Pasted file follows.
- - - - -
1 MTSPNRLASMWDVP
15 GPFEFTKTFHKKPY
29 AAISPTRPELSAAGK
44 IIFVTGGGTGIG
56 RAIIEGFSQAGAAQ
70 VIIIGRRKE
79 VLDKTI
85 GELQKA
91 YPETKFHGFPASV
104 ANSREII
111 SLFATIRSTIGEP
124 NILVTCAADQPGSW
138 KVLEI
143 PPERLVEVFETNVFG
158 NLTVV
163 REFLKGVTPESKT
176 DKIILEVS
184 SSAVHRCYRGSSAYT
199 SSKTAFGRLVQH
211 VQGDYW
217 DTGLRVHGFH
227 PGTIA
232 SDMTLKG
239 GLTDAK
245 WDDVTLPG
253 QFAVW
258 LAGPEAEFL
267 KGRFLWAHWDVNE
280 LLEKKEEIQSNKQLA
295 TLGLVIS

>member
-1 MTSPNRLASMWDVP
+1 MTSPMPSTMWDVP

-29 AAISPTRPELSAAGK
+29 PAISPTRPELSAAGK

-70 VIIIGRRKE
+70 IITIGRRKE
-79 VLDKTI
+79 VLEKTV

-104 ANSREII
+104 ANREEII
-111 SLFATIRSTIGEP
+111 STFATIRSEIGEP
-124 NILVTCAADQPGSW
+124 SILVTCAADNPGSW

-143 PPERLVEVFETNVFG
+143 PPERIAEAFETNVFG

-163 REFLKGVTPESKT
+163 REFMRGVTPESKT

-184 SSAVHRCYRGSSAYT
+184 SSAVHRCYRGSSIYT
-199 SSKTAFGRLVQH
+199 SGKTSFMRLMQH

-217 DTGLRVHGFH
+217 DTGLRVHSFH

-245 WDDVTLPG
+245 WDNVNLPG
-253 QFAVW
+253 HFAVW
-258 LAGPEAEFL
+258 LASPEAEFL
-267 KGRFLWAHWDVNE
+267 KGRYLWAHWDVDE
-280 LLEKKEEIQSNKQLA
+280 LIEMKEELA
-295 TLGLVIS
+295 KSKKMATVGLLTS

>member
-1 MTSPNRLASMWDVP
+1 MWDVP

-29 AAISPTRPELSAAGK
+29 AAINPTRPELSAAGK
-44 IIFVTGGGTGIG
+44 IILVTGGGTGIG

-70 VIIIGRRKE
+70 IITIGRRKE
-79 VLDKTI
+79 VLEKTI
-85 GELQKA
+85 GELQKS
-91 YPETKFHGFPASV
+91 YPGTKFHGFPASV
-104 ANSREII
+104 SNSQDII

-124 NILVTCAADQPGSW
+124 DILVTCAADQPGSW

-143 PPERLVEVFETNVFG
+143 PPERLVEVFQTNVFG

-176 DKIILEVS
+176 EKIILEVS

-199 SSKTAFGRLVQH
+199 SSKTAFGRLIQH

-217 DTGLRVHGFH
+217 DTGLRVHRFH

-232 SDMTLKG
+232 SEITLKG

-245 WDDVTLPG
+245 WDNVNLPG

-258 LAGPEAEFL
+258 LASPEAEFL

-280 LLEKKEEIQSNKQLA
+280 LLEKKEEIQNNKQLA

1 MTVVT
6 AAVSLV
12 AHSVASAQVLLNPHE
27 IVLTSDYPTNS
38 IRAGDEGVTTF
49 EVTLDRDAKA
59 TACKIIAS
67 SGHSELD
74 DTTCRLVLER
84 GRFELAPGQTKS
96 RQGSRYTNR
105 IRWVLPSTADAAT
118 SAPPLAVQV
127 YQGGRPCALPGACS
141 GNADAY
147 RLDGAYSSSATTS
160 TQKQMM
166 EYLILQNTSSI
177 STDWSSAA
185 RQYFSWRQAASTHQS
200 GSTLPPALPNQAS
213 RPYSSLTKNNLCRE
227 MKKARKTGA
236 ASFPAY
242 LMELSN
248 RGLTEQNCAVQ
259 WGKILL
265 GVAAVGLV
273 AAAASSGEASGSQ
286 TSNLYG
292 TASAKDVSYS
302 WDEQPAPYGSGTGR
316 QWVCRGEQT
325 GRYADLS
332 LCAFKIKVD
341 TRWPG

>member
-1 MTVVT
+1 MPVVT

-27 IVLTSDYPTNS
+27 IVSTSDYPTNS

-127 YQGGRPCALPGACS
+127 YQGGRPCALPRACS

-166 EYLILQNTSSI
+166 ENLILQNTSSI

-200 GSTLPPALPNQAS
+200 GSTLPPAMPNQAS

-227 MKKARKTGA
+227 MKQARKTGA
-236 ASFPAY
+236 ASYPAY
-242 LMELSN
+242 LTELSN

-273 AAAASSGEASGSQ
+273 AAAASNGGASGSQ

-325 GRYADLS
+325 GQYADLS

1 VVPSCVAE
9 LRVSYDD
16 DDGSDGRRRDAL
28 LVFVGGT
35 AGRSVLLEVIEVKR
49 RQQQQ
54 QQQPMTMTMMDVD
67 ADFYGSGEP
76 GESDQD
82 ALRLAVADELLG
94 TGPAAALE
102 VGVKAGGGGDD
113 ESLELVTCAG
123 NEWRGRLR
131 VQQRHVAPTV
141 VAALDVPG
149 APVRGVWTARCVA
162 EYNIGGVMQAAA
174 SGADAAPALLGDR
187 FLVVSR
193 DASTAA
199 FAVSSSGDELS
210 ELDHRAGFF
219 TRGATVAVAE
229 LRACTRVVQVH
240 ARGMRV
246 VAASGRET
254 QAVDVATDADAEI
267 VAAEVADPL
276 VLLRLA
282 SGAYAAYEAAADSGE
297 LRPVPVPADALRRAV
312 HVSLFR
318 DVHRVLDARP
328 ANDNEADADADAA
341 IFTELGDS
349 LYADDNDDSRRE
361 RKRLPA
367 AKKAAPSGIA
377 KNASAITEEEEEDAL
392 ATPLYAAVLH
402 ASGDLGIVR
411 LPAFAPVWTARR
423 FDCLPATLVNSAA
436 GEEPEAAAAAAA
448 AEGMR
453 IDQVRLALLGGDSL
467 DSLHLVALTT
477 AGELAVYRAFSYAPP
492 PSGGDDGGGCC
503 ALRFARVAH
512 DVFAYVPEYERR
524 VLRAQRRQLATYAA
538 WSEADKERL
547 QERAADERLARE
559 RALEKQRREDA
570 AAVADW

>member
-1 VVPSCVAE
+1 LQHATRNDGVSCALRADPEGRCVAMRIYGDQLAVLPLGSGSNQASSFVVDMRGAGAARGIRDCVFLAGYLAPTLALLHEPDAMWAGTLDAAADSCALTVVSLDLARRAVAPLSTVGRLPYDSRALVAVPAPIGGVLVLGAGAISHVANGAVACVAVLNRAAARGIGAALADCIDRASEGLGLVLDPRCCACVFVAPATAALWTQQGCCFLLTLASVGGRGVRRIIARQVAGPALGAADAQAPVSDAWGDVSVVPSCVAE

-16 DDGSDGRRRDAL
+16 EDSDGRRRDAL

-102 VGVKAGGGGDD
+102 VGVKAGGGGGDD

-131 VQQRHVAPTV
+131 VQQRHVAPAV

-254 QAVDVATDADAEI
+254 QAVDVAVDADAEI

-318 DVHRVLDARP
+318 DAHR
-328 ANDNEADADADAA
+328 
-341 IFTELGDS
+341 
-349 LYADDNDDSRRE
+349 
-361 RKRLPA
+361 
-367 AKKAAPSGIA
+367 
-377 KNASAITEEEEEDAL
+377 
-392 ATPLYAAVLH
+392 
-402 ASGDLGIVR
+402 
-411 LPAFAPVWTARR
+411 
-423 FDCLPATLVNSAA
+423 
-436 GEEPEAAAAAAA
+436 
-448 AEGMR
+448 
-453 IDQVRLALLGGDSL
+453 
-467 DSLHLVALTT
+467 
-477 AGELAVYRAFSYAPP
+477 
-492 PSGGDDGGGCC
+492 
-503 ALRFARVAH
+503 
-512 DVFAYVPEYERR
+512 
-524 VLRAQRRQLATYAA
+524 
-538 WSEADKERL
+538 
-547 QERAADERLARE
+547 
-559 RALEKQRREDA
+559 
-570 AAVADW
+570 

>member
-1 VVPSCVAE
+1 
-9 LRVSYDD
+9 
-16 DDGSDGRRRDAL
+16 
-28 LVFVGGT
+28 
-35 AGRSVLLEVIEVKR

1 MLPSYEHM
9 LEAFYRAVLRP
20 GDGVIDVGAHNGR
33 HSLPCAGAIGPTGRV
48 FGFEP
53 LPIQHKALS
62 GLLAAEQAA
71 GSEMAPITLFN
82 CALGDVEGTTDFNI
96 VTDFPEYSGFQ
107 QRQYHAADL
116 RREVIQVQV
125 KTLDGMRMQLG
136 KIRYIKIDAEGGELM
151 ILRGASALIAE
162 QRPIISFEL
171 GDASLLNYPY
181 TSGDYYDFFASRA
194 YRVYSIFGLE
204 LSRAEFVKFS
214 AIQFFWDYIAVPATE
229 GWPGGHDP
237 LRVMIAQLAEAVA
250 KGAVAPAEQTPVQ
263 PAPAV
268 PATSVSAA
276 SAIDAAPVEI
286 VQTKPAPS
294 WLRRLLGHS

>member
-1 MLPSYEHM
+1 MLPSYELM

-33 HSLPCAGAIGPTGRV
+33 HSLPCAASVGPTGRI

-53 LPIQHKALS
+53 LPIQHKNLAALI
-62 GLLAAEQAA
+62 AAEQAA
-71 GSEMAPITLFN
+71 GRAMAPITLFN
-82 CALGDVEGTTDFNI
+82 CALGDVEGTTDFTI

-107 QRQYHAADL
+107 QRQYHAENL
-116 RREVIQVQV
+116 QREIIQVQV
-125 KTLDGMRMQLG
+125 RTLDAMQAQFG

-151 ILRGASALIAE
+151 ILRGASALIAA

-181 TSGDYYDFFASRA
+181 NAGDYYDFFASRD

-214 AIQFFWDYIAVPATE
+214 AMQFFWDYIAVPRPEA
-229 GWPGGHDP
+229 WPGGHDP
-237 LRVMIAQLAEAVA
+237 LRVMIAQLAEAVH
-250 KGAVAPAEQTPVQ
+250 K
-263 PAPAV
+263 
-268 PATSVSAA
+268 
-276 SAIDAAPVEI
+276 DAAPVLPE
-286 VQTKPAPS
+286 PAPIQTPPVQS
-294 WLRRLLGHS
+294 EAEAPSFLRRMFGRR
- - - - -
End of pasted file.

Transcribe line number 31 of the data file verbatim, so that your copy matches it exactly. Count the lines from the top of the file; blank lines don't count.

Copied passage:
>member